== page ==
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one of a thousand streets in the ancient city of Barcelona

 

There is this aged history you see and feel and know in all three of the cities we visited. What I found surprising—and, quite frankly jarring—is the contrast between this history and a distinctly 20th century art form wildly prolific there.

 

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Graffiti. Graffiti is everywhere. Graffiti is so profuse in these cities and along the rails as you travel by train it overwhelms the senses and seems to somehow leave Spain’s remarkable beauty in shadow.

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When I first arrived in Barcelona, I made my way through the city thinking:  Obviously the Spanish embrace graffiti as art. What a great example of the wonderful, easy-going European attitude! But it didn’t take long until a growing irritation began to color my thoughts.

How on earth did they let it go this far?

 

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Here’s what I have learned.

  • In Spain, graffiti is illegal and considered vandalism.
  • The graffiti movement is a counter-cultural revolution that began in the first years of Spain’s transition from a dictatorship to a democracy during the early 80s. According to Skate and Urban Street Culture Barcelona, “Young people began to write their names everywhere, on walls in the street, in the metro, wherever. The materials they used were from a view of nowadays rather rudimentary. Among them were ‘Edding’ felt-tips, shoe polishes and paint sprays. Also they made their own utensils, adapting for example pens with a wider tip using gasoline burners to create this effect or they prepared the nozzles of the sprays to achieve a wider marking style. During this time it was more common to steal the equipment from big warehouses, car shops or stationers. Today there are still some artists remaining that practice this kind of style.”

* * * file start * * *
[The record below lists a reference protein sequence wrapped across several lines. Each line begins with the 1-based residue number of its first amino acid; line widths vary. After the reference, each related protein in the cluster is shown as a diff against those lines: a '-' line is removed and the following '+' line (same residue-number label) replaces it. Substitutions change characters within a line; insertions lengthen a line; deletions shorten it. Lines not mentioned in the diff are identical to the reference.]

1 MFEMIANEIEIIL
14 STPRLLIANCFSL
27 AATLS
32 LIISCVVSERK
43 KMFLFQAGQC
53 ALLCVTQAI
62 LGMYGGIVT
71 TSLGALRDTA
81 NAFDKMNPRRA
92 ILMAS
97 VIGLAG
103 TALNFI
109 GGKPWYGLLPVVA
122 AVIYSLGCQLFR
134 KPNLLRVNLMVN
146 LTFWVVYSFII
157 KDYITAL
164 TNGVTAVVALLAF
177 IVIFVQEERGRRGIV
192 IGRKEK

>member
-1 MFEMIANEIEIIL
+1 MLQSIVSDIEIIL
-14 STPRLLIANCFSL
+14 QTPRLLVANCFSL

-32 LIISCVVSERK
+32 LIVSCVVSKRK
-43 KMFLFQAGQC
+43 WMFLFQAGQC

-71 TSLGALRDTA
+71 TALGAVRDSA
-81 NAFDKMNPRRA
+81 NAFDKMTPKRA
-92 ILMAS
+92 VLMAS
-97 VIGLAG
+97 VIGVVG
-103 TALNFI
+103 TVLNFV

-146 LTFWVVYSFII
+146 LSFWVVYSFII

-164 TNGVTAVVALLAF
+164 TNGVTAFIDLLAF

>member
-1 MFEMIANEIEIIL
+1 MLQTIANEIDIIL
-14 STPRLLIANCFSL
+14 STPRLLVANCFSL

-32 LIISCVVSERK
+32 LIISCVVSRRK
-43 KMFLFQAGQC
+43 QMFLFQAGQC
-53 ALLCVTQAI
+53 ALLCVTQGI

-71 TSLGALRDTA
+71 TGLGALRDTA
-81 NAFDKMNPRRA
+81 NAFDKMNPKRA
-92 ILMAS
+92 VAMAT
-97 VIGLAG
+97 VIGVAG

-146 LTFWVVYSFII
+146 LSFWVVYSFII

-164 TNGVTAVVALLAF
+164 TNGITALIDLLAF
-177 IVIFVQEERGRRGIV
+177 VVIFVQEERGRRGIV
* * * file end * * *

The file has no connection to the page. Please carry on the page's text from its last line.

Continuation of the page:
• “The art form changed” in 1994 when a new type of paint spray can was developed specifically for graffiti writers and introduced by a company called Montana Colors.

According to the Montana Colors website:

In the early ’90s, graffiti was considered, by all of the American and European spray paint companies, to merely be an act of vandalism. It was of no interest to any of the companies, because it wasn’t yet considered to be profitable. At that time, the discovery of this passionate cultural revolution was what propelled the founders of Montana Colors to lay the groundwork for the creation of the first spray paint made especially for graffiti and, in that way, fill that hole in the market.

Today, Montana Colors is a major brand. Again from the website:

All brands have a path and a record in history, as well as an appellation of origin which guarantees its authenticity. Ours began 18 years ago in Barcelona, at a time when, after the launch of our first spray product, the word spread across Europe, and writers and artists from France, Germany, Switzerland, and Italy began to arrive to fill their car trunks with Montana and bring it back to their countries. From that moment up until now, the Montana Colors brand has expanded to a presence in more than 30 countries in the world and to 15 official points of sale: Montana Shop & Gallery, in cities such as Barcelona, Madrid, Valencia, Seville, Montpellier, Brussels, Amsterdam, Nottingham, Lisbon, Montreal, Tokyo, Buenos Aires, Rio de Janeiro, and San Paulo.

The root of the proliferation of graffiti in these ancient Spanish cities comes down to two things: (1) personal statements of rebellion and independence following a dictatorship, and (2) the introduction of a product that “filled a hole in the market.”

And if that’s not a statement about the cultural power of branding, I don’t know what is.

Calls are the New Clicks: Seven Secrets to Beating Competitors